A while ago, I declared blog an ad-free zone. I'm content with the decision, and haven't regretted it. I also turned down a few product review opportunities, just because I was still trying to find my comfort zone with the whole viral marketing thing. I wanted to make sure that I was being completely transparent. For example, I accepted the free phone (a phone I'm not hugely thrilled with, to tell you the truth, but free is free!) for blogging about it, but I think I was honest about the whole process of how I came to have the phone and why I was blogging about it. Same with the books I've reviewed - I've made an effort to tell you when I've received a review copy from a publisher, and when I'm doing a review just because the book inspired me to do one. (Feel free to call me on it if you disagree - I always like to think the best of myself, despite evidence to the contrary!)
I'm thinking about all this after reading about services like PayPerPost. Have you read about this? Advertisers pay to post details of their 'opportunity' to a forum, and bloggers snatch up what seems to be a finite number of opportunities, then write a post about the product or service - and get paid to do so. I followed one set of links back to a low-traffic, low-ecosystem blog who posted about a Harry Potter audio book and is bragging in her sidebar - but not in the post itself - to have made more than $800 in a few months through PayPerPost.
Since its launch this summer, PayPerPost has been roundly criticised by many in the blogosphere for its lack of a disclosure policy. In other words, you aren't required to mention anywhere in your post that you were getting compensated to flog a product on your blog. In response to that criticism, PayPerPost launched a new website called DisclosurePolicy.org , which TechCrunch compared to big tobacco companies funding addiction research: "they are creating a distraction, designed to keep the buzz about PayPerPost going strong, as well as to move people’s attention away from the core issue of blogger disclosure of product shilling."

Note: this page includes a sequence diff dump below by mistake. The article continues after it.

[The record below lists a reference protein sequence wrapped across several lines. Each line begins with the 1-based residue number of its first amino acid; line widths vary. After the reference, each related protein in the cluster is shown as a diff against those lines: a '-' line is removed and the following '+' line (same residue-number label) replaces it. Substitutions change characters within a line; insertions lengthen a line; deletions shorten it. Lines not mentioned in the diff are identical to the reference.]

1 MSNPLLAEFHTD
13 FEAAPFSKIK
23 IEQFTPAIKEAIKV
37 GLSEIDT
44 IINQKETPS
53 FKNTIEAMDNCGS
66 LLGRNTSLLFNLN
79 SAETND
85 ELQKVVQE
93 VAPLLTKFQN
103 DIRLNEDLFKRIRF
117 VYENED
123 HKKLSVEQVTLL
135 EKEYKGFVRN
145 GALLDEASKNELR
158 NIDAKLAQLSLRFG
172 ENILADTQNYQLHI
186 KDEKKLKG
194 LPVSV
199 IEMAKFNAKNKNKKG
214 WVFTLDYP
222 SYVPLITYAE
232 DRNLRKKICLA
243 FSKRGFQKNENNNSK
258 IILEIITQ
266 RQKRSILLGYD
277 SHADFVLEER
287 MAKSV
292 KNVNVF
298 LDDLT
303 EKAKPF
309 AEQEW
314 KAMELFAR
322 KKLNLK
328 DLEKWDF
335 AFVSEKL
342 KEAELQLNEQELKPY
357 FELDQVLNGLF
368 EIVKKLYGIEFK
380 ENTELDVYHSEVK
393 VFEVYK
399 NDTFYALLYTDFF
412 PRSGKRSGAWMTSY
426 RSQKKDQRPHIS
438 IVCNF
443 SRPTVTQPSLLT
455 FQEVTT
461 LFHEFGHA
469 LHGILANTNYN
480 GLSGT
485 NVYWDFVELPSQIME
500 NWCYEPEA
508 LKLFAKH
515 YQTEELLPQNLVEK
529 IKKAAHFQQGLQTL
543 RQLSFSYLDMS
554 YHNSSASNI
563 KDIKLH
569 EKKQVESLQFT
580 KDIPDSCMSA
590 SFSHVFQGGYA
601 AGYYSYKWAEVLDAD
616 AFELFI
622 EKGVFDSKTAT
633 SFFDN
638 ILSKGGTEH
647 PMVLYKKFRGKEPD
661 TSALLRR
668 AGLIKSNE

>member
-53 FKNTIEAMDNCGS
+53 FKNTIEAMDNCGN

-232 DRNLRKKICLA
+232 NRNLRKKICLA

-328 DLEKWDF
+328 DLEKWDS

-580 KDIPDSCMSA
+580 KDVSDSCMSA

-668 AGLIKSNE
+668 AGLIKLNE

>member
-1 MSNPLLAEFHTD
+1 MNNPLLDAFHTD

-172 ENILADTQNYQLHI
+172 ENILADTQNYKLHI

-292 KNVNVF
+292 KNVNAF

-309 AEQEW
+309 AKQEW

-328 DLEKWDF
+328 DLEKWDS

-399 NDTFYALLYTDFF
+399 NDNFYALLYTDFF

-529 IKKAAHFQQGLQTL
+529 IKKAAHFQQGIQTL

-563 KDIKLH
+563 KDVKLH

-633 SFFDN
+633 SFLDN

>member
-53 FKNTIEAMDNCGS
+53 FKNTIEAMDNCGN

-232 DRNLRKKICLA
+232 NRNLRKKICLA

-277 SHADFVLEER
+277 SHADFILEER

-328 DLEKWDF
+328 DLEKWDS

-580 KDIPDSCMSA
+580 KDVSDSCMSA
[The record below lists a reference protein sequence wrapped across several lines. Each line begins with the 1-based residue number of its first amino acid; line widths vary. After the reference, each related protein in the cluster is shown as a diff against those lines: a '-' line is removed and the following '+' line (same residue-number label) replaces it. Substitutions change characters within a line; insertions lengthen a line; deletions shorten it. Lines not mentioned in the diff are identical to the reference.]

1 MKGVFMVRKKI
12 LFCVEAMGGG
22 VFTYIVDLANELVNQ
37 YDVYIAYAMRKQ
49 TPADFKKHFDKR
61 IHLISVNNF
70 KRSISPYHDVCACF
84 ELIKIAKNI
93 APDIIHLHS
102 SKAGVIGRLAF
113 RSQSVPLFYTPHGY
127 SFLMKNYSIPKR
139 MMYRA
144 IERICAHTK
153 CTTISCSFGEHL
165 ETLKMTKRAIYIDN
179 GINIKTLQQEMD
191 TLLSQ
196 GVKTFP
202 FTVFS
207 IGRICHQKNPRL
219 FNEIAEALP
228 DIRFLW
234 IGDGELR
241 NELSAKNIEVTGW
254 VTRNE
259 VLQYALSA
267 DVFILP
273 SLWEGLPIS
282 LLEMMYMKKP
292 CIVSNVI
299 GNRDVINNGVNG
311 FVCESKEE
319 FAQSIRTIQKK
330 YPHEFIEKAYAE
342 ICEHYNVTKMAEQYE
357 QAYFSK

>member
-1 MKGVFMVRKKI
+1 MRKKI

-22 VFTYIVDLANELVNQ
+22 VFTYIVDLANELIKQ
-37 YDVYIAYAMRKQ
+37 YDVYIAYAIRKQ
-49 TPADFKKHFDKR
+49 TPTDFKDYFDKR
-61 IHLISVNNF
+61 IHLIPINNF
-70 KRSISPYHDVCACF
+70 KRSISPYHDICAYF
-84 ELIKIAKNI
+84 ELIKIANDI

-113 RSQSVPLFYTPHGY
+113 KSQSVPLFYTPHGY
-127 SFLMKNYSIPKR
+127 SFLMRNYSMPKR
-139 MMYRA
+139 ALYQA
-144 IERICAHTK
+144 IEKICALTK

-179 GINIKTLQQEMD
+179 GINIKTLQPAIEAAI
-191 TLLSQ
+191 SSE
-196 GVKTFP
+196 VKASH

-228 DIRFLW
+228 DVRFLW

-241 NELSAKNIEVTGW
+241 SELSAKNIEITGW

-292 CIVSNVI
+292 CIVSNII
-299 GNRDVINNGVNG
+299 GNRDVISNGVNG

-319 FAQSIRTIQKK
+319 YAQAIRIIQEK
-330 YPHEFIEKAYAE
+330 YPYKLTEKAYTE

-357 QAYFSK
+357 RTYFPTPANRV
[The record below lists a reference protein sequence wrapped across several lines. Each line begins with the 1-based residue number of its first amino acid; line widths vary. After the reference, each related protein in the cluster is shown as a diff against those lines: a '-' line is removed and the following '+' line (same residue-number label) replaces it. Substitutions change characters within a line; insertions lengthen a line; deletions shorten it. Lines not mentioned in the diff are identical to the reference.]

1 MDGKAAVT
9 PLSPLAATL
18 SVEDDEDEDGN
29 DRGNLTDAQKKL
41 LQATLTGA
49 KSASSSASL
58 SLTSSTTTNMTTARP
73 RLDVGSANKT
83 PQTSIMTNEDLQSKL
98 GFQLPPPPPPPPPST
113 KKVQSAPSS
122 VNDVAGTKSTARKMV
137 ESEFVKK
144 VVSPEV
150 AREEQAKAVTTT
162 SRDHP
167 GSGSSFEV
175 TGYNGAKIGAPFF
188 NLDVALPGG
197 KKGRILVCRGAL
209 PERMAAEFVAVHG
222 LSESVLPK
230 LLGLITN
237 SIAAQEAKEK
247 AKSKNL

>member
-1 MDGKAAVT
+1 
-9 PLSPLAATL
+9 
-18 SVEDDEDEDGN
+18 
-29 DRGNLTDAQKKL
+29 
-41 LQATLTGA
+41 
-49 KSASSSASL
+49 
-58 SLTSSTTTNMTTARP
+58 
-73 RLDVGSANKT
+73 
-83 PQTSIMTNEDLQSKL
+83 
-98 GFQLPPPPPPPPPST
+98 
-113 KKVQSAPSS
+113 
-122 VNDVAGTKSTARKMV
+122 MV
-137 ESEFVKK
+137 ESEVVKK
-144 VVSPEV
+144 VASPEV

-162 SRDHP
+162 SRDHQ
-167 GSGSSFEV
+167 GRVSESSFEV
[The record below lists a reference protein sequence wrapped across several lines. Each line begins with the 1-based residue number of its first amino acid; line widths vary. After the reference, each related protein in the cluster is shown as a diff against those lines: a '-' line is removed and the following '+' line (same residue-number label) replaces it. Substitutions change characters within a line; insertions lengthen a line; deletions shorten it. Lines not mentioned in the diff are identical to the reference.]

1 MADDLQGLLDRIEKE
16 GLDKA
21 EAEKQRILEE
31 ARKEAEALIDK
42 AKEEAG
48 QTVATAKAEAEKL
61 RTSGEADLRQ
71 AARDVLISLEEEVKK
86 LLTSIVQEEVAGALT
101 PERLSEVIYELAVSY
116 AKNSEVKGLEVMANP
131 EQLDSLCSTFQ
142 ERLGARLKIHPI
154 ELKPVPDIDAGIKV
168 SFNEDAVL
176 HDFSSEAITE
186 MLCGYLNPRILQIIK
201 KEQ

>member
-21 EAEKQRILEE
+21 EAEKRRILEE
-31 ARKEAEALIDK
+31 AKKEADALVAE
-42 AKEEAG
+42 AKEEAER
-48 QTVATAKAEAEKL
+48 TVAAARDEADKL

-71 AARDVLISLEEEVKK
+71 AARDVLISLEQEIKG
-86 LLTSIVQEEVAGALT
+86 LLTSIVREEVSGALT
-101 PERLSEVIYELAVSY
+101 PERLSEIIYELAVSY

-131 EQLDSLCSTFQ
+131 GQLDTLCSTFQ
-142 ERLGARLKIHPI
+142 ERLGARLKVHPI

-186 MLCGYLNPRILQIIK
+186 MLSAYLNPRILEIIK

In a related story, Jason Calacanis, former General Manager of Netscape and CEO of Weblogs, Inc., is following rumours that users are being paid to 'digg' stories. (Digg is a way to rank news stories and web pages by allowing users to 'digg' or 'bury' an item.)
Every day, it seems like there are more ways that marketers are finding ways to influence (I thought about using the world 'infiltrate' instead of 'influence') the blogosphere. Personally, I find initiatives like this extremely distasteful. Call me a purist, but when I read a blog post, or see something has been conferred a certain status by a group of users, I'd still like to believe it's on the basis of merit and not remuneration from a faceless marketer. On the flip side, it gives me faith in the power of the blogosphere to see that these services are being exposed by the very network they are trying to manipulate.
I'm still struggling with my own comfort level on accepting products or reviewing services. I suppose a blog with my readership numbers and links is considered moderately influential, and I get a couple of requests for pitches every month. I consider each one carefully, even the simple "link to my site" ones, but haven't taken up anyone recently simply because I'm not sure where to draw my line in the sand. I wish there was a handbook for this somewhere!
Bear with me and we'll muddle through it together. I can promise you this, though: if I'm getting any benefit from a product or service or link I promote here, I promise I'll tell you about it. Hey, it's not much, but it's a start.